Our classic response is " In our opinion, we don't think you can do anything to an airplane in less than 4 hrs." Seriously, although there is no reason to wait for your next annual, the most cost effective time is to install it is at your next oil change. You will already have to remove the cowling, make the mess, clean up the mess, check for leaks, and do the paperwork for your normal oil change anyway, so the additional time needed to install our filter kit at this time is minimal.
Airwolf has spent over 40 years perfecting our filter kits. They have been installed on aircraft in one form or another since the early 1960's with never a service letter or an AD. We continually refine our system to make it extremely light, with the smallest footprint for the firewall. We actively pursue ways to remove every gram of unnecessary weight. Airwolf Filter Kits use special AN bulkhead fittings constructed with high quality Teflon washers and Viton O-Rings to give the installer unlimited options on how to route the hoses and clock the fittings. Every part is gold-anodized to eliminate corrosion so our filter kit will look as good in 50 years, as it does today. Airwolf Filter Kits are factory options on the complete line of Aviat Husky and Pitts airplanes, the Extra 300 Series airplanes, the entire line of American Champion Decathalon, Scout, Citabria aircraft, Maule Aircraft Company and Neico Aircraft's line of Lancair airplanes. In addition, every major aerobatic performer like the Aeroshell Team and Shawn Tucker use our filter kits exclusively. It might be better to ask our competitors none of their filter systems are offered as factory options on new aircraft.
We have always taken the position that no two airplanes are the same under the cowl, and therefore no two installations are the same. Too long of a hose, in many cases, is just as bad as too short of a hose. We simply detest including a cheap set of "do it yourself" hoses in the kit, just so you have something in the box. All of our hoses are made by an FAA certified hose facility, whose sole mission in life is to manufacture high quality TSO'd' aircraft hoses. We don't want you to ever worry about one of your hoses failing on your aircraft.
We subcontract all of our hose building to a major hose manufacture. They are one of the largest supplies of hoses to the airlines and corporate airplanes and helicopters. They make a lifetime, Teflon, firesleeved hoses to the highest TSO-C53a Type D standard, and they do it fast. We have negotiated a huge volume discount from them and pass the savings on to you. If you call and place the order by 5:00 pm EST, they will make the hoses the same day and your hoses can be delivered to you as early as the next morning.
It means that your hose is certified to withstand 2000 degrees Fahrenheit for 15 minutes. The objective is for you be able to make it to the ground safely, and not allow flammable fluids to accelerate the fire.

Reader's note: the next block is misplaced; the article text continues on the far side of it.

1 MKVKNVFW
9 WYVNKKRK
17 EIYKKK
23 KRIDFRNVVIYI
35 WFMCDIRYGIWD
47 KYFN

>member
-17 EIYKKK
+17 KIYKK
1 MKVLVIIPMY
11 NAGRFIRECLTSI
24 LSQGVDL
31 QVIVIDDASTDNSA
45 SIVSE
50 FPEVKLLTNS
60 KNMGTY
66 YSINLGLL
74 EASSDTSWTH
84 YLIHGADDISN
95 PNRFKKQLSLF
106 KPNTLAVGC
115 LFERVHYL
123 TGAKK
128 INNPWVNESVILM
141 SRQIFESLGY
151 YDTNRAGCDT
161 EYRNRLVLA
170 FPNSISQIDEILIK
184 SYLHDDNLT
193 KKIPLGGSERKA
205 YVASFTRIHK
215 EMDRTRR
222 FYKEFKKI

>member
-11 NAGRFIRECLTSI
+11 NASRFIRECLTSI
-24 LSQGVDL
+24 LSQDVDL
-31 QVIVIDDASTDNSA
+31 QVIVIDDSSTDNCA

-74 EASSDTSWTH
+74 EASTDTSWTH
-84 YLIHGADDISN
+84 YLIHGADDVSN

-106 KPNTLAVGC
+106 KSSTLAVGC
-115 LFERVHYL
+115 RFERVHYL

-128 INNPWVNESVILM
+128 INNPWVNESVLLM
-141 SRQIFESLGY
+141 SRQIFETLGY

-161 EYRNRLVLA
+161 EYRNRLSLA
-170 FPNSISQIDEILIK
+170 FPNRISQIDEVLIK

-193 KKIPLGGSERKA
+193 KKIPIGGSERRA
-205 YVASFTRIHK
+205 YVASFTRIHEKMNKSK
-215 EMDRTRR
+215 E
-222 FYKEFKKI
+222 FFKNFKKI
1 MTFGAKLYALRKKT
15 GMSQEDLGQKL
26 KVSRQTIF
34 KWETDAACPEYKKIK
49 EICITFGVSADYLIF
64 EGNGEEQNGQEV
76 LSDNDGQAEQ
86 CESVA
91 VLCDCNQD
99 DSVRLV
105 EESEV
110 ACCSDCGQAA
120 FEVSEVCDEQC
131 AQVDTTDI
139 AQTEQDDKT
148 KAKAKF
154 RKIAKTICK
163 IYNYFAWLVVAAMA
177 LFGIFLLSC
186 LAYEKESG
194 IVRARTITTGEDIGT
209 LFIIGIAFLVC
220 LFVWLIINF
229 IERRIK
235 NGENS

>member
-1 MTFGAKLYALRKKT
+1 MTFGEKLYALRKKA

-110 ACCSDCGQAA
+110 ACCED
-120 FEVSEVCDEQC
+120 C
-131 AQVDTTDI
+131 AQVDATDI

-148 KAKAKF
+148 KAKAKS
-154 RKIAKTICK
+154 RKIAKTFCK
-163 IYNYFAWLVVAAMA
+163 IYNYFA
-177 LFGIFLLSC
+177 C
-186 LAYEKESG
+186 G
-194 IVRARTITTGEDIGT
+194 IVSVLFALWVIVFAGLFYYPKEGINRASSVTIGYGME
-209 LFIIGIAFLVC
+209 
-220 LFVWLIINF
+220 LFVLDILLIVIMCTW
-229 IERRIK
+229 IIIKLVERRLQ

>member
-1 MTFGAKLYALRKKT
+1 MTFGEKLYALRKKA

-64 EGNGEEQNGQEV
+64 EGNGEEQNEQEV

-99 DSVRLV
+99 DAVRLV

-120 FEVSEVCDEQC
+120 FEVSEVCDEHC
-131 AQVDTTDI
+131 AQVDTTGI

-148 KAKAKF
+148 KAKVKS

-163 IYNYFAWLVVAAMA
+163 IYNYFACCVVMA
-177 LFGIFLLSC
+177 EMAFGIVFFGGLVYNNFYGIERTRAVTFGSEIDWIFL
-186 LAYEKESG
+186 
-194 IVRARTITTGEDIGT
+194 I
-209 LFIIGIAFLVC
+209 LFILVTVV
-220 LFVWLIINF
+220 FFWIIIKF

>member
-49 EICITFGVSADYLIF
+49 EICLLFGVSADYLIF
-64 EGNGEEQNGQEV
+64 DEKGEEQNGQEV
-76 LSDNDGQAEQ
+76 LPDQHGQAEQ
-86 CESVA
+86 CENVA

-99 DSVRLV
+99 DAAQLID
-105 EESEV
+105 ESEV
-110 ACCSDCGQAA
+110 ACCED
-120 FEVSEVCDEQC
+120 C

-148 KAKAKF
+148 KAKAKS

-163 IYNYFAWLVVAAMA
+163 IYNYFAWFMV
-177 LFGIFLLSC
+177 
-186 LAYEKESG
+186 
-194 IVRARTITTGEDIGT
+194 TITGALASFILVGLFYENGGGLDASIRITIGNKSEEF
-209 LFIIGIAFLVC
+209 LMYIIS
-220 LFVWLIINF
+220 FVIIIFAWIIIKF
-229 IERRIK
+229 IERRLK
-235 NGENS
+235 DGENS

Aircraft hoses are measured from the tip of the flare at the end of the fitting, to the tip of the flare on the other fitting. The easiest way to determine the proper length is to install the filter on the firewall, and the adapter into the engine. Then, take any old hose, even a garden hose, and establish the most efficient routing to connect these two items allowing for engine torque and vibration per AC43-13. Your new hoses need to be built to exactly that flare to flare length.
It is probably more correct to call the hoses "on condition" than lifetime. On condition, means that if the hoses are not cut or burnt, there is no reason to replace them. However, let's say that 8 or 10 years down the road, your mechanic says "I don't care what Airwolf says, I want these hoses retested." You can send all you hoses back to the hose shop, and for a nominal charge, they will run your hoses back through their test facility and recertify them and retag them with a new date tag. One additional point of interest; we try very hard to do everything in our power, to make flying safer. Most people do not realize that a typical 5 year rubber hose, is curing at the same temperature the engine is running at. This is why the hoses get so stiff over time which could fail, and why the manufacturer wants them replaced every five years. Going with a Teflon hose, which Airwolf uses exclusively, eliminates this need replace a hose purely due to calendar time.
While we are not in the hose business per se, we will be more than happy to help you upgrade all your hoses to Teflon. Just call us with the part numbers off your old hoses, or give us the measurements and we will get them for you.